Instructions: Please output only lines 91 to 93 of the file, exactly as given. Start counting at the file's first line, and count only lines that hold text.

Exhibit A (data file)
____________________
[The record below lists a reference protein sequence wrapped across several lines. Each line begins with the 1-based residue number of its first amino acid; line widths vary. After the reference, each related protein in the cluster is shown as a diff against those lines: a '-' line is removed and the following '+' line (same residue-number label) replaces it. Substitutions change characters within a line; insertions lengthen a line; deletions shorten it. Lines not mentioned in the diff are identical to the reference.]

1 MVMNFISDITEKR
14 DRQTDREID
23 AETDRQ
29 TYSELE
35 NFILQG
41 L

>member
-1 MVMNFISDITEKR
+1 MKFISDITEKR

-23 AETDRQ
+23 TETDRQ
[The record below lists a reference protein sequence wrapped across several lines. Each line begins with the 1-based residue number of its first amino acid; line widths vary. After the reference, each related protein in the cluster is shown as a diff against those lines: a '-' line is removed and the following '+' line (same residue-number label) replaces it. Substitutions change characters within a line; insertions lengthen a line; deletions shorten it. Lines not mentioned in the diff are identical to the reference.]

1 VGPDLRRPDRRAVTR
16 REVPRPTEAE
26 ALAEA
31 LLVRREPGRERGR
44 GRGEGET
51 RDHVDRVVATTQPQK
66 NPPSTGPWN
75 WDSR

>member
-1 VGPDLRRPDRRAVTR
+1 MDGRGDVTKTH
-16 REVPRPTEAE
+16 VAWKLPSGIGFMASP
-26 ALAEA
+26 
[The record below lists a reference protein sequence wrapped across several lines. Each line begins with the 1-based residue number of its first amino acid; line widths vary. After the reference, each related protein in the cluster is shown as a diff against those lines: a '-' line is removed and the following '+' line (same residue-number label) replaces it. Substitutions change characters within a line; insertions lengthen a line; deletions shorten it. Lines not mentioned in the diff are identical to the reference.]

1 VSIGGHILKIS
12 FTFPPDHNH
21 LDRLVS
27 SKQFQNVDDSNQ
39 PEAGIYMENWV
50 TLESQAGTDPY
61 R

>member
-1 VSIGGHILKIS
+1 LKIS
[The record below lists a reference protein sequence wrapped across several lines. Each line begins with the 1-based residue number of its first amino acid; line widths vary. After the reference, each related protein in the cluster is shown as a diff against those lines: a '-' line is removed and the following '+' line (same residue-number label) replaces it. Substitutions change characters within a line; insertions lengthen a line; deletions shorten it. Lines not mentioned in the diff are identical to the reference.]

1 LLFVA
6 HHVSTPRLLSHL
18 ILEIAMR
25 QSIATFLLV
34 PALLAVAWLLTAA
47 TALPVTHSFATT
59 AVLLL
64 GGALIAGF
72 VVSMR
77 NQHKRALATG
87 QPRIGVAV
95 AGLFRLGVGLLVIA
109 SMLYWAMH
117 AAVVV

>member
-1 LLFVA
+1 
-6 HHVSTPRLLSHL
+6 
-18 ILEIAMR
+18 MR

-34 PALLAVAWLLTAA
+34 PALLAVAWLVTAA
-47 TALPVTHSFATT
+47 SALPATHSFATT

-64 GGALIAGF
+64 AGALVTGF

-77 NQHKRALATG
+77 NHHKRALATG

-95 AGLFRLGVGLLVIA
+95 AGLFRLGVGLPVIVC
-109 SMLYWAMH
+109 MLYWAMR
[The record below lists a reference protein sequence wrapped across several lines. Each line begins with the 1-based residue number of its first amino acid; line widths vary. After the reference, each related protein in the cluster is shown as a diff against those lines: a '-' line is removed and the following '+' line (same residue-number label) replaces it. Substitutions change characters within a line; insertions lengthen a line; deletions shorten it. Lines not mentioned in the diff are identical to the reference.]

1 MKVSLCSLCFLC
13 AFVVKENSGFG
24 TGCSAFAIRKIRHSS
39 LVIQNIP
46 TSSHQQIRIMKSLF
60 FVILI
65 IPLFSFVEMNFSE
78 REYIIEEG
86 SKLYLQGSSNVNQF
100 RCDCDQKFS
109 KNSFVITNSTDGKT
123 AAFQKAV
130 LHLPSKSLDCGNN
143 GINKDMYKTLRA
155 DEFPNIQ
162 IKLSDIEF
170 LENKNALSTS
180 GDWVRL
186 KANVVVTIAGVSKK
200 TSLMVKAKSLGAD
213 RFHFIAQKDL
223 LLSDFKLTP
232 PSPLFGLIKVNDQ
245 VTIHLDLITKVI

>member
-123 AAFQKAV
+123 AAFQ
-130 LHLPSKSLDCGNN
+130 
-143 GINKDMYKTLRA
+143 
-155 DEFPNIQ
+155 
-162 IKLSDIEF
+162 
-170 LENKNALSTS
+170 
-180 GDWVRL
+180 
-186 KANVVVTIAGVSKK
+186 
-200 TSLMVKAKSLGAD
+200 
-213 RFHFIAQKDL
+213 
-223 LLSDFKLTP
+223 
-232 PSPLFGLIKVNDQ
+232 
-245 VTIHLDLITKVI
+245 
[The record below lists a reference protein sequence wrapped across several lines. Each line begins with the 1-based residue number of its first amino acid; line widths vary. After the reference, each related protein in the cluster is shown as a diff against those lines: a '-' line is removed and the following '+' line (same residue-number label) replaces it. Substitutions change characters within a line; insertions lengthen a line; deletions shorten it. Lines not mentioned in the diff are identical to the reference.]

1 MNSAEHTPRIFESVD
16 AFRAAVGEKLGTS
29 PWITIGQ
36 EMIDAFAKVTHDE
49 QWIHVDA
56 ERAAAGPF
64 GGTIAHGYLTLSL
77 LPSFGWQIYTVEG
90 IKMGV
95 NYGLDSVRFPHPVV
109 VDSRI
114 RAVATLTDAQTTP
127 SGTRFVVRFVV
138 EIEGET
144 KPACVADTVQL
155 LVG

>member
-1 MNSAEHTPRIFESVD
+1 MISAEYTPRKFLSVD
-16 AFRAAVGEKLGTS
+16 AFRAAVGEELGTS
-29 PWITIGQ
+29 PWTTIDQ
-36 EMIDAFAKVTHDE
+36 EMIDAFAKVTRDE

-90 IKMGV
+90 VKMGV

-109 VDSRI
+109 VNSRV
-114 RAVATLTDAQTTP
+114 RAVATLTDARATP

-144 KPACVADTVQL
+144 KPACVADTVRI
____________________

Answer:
170 LENKNALSTS
180 GDWVRL
186 KANVVVTIAGVSKK